This is one of the most singularly amazing actions that I have seen in 15 years as an activist in The Bay. I haven’t seen crowds this big at a direct action since Occupy Oakland, and the crowds are far more diverse in terms of class, race, and political spectrum. The US middle class is pissed, they are ready to fight, they are beginning to question their belief in the validity of the state. Anarchists and freedom fighters must seize this moment. We have been fighting the state for years, and now we have the opportunity to shape this nascent movement into a radical one.
[ First They Came for the Muslims and We Said Not Today Mother Fuckers ]
Early Days and Innocence at SFO
At San Francisco airport on Saturday afternoon the #MuslimBan protest developed very quickly. At first it was a circle of a few dozen, then a couple of hundred Quaker-ish looking folks with homemade signs, chanting. A few cops buzzed around us on Segways. A little before 3pm, the protest start time, they asked us to go outside. A surge of people arrived from public transit, some as individuals and families and some as loosely organized groups. The crowd grew to over 1000 very quickly. California Highway Patrol, SF Police, and airport security hung back around the edges. Once we spilled out into the street, police more obviously started taking photos of the protesters. Many people were in the street holding their small children. It struck me that disabled people and those with small children were usually on the edges of the crowd being heavily photographed by the cops. It really made my back itch!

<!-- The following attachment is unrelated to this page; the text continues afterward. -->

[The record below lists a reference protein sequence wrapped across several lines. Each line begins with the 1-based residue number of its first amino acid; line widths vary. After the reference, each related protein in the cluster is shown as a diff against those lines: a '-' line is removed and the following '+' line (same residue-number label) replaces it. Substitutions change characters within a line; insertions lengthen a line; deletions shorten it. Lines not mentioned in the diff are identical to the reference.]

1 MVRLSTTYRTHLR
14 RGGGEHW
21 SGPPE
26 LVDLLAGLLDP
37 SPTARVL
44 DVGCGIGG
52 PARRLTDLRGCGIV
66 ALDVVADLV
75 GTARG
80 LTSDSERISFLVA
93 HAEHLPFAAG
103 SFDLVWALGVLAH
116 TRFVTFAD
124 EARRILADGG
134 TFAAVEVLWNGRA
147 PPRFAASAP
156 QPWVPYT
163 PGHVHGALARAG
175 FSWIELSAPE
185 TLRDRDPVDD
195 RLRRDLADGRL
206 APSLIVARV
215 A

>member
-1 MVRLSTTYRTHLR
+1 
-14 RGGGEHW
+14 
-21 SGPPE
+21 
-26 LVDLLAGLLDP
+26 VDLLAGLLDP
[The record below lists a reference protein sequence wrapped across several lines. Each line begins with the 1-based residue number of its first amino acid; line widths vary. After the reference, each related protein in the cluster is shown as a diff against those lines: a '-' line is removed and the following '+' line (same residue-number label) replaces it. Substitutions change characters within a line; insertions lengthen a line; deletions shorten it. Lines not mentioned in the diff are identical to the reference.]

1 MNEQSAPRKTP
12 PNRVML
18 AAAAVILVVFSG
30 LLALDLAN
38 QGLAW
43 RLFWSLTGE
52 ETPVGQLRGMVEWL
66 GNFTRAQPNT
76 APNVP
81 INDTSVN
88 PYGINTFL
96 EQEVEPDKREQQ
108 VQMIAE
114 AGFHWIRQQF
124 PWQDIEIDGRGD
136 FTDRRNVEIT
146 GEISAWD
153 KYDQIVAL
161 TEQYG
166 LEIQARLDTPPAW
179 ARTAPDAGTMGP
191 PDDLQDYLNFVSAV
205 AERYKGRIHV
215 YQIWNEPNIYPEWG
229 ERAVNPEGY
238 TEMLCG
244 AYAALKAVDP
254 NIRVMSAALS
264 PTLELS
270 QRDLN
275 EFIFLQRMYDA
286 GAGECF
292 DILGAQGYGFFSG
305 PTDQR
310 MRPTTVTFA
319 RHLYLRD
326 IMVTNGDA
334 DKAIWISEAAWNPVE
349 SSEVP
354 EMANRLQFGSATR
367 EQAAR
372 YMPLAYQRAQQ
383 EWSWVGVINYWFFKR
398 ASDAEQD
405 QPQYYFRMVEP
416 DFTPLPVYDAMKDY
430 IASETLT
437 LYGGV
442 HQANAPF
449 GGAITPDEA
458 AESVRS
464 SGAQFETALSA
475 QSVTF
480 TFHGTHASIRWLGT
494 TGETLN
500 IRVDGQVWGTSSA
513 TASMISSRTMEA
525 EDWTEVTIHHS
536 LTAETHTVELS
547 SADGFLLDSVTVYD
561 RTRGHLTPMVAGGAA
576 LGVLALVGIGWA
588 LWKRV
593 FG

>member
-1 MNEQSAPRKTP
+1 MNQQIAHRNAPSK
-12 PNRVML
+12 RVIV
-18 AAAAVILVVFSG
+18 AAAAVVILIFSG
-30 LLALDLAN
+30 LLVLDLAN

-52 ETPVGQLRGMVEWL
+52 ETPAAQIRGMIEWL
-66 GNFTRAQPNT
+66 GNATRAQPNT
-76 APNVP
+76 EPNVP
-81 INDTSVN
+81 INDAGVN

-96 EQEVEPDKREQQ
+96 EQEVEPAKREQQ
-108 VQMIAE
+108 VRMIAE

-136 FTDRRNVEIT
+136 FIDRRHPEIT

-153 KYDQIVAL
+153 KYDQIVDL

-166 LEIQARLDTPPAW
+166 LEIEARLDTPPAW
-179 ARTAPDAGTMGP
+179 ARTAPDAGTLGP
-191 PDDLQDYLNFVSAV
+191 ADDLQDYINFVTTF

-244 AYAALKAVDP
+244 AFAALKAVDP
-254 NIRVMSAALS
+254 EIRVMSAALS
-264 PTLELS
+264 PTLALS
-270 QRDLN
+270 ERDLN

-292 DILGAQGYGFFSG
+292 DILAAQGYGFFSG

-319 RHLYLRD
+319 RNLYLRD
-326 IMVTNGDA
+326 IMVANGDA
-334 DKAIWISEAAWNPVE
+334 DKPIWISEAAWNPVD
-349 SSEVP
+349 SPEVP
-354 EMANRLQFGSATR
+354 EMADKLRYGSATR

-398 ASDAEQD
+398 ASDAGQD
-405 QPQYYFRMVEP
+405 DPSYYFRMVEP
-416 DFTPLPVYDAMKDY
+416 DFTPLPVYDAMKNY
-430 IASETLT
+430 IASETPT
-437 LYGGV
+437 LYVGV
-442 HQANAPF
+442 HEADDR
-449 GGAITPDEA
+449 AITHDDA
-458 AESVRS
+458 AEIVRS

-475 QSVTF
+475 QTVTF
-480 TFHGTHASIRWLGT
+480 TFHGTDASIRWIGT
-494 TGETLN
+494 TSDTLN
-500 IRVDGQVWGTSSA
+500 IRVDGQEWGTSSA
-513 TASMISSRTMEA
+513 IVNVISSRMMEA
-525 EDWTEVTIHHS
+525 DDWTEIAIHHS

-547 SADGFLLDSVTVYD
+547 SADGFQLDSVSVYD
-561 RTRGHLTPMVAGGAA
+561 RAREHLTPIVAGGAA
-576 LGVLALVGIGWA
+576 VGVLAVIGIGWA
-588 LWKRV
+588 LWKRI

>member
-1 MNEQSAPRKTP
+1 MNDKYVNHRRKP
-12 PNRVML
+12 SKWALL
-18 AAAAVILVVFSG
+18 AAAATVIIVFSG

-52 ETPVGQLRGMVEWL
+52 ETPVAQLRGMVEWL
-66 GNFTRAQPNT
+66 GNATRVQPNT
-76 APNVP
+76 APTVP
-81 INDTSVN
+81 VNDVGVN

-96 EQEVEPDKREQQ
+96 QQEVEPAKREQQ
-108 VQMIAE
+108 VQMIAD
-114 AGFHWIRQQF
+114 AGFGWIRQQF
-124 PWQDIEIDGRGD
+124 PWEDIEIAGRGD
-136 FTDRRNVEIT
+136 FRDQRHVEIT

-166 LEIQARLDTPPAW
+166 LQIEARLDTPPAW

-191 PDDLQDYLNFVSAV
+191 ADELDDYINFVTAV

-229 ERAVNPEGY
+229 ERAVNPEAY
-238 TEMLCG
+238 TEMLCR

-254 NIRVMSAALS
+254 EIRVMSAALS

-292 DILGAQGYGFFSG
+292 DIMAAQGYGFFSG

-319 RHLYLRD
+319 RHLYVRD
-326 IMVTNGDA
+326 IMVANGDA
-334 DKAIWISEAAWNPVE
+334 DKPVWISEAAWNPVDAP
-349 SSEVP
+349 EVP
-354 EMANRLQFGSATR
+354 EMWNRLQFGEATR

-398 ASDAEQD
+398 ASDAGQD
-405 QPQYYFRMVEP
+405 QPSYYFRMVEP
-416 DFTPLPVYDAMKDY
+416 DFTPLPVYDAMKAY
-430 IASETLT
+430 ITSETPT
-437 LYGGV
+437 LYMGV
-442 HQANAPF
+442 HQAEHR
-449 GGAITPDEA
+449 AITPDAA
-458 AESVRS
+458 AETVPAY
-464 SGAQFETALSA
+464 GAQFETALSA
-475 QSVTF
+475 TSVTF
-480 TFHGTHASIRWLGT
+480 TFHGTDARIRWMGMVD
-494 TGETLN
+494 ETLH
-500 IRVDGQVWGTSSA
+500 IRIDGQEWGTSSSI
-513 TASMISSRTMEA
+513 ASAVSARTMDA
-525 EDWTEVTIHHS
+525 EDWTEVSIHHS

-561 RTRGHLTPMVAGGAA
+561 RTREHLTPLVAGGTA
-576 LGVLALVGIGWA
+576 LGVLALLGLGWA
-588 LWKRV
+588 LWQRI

I jumped the curb in my wheelchair to get into the street and zoomed around the perimeters of the main protest, reporting the crowd’s mood on Twitter. Phone and wifi coverage was spotty; lots of people were livestreaming snippets or uploading photos. During protests and marches I like to report on the event as steadily as possible, while also keeping an eye on other reports and news coverage, to calibrate my own ability to judge what’s happening and how it gets reported later. Reporting consistently means that people end up asking me questions — simply how to get there, or if it feels “safe” for disabled people or parents with small children, or for me to ask around to see if people need particular supplies. If you aren’t super into chanting Hey Hey Ho Ho for the 50 millionth time in your life, as I am not, then being a reporter and information node — or a dispatcher and quartermaster — is a very useful role to take on!